The word was used officially in this way, without derogatory connotations, during the Dutch and British colonial periods until the early twentieth century. It appears in many historical accounts by anthropologists, missionaries and other observers, as well as in academic writings. For example, the Pitt Rivers Museum in Oxford originally labeled many African artifacts as “Kaffir” in origin. The 1911 Encyclopaedia Britannica made frequent use of the term, to the extent of having an article of that title.
Occasionally, the word was used to refer specifically to the Xhosa people, as in such inoffensive linguistic works as interpreter Bud’ Mbelle’s ‘Kafir Scholar’s Companion’, Kropf’s ‘Kaffir-English Dictionary’, J. Torrend’s ‘Outline of Xosa-Kafir Grammar’, and J. McLaren’s ‘Introductory Kaffir Grammar’, where a distinction was made between the ‘Kaffir’ Xhosa and the other Bantu tribes of Southern Africa; Bud’ Mbelle was himself a member of the Mfengu tribe, closely related to the Xhosa and Zulu people. More recent editions of both of these works have had their names sanitised by current standards, and the word ‘Kaffir’ has been replaced by the word ‘Xhosa’ wherever deemed necessary, especially in the case of the ‘Revised Kaffir Bible’ – a translation of the Bible into the Xhosa language.British Kaffraria was a colony in the Eastern Cape.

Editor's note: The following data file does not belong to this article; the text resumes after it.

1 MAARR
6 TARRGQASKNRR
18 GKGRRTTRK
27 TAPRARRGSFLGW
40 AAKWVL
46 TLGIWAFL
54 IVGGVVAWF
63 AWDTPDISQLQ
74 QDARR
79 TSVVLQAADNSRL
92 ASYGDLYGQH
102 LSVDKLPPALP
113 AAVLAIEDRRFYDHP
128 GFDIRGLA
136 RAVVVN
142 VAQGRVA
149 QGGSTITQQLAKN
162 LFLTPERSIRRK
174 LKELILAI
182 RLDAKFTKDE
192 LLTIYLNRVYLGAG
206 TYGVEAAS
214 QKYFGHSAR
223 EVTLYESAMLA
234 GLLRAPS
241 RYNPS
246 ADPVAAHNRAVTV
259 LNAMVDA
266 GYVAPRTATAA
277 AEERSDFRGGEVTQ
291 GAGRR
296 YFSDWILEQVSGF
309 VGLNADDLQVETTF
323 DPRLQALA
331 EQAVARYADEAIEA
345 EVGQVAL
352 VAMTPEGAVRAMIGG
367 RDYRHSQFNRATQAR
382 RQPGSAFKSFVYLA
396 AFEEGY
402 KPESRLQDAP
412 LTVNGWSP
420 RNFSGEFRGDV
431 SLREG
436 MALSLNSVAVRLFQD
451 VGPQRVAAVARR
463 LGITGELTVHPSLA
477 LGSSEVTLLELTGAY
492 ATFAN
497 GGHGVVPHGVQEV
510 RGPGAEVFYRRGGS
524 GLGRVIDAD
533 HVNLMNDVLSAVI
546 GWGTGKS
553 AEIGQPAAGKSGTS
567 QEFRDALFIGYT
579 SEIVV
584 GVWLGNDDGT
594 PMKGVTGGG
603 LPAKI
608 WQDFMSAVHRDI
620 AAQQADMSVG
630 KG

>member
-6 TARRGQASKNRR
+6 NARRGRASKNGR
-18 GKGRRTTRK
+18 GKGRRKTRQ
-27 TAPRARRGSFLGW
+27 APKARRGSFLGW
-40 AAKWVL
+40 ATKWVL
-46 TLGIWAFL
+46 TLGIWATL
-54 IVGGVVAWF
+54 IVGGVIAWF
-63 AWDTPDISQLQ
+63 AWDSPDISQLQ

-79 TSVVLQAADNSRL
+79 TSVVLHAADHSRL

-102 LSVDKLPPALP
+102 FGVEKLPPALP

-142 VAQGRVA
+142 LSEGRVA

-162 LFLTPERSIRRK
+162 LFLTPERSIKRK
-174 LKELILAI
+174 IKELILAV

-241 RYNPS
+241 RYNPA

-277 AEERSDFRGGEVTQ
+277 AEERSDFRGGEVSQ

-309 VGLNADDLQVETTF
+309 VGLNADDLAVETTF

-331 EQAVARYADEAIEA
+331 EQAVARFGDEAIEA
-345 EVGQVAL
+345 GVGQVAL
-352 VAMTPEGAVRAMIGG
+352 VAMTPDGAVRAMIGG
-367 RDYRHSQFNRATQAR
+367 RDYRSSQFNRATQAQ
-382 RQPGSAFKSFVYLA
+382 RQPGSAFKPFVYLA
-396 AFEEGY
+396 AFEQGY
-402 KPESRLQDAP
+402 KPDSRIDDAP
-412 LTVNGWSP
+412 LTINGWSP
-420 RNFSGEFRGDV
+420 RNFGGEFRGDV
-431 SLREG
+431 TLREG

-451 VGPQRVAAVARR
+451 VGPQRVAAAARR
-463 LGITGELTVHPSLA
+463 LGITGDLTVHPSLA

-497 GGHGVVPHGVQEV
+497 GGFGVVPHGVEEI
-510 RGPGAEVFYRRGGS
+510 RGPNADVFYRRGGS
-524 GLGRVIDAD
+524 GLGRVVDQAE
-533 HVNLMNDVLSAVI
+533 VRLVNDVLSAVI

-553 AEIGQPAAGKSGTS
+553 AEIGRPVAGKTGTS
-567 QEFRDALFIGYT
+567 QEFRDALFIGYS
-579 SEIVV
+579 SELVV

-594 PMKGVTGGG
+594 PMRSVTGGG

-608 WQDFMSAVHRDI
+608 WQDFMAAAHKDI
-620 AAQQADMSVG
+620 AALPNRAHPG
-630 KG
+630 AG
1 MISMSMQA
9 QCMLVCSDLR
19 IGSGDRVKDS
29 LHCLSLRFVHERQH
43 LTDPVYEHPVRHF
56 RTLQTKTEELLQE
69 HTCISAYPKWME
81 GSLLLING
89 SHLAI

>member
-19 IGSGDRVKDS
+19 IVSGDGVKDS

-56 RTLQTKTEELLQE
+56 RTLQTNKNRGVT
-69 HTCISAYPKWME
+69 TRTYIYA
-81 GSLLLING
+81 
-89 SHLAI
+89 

Apartheid-era South Africa
During the 20th century, the word gradually took on negative connotations. By 1976, its use was actionable in court in South Africa. On a number of occasions the use of the term Kaffir led directly to violence or even death, as in the case of Almond Nofomela. While working as an undercover policeman during the early 1980s, Nofomela stabbed and killed a farmer after being allegedly called a kaffir.
The Afrikaans term Kaffir-boetie (English: Kafir brother) was also often used to describe a white person who fraternised with or sympathized with the cause of the black community.
Much like in South Africa the term was used as a general derogatory reference to blacks. A 2003 report by the Namibian Labour Resource and Research Institute states:
Kaffir in the Namibian context was a derogatory term which mainly referred to blacks in general but more particularly to black workers as people who do not have any rights and who should also not expect any benefits except favours which bosses (‘baas’) could show at their own discretion.
Post-apartheid South Africa
In 2000, the parliament of South African enacted Act No. 4 of 2000: Promotion of Equality and Prevention of Unfair Discrimination Act.[ that contains the following clause relating to hate speech:
10. (1) Subject to the proviso in section 12. no person may publish, propagate, advocate or communicate words based on one or more of the prohibited grounds, against any person, that could reasonably be construed to demonstrate a clear intention to –
(a) be hurtful;
(b) be harmful or to incite harm;
(c) promote or propagate hatred.
Though the Act does not list any specific words, it is generally understood to restrict the use of the words kaffir,koelie, hotnot, meid and other derogatory racial terms.
Notwithstanding the end of Apartheid and the above mentioned Act, use of the word continues today.
In 2000 during the State of the Nation address at the Opening of the South African Parliament reference was made to an internal email of the South African Food and Allied Workers Union that read …I would like to summarise what the Kaffirs have done to stuff up this country since they came into power…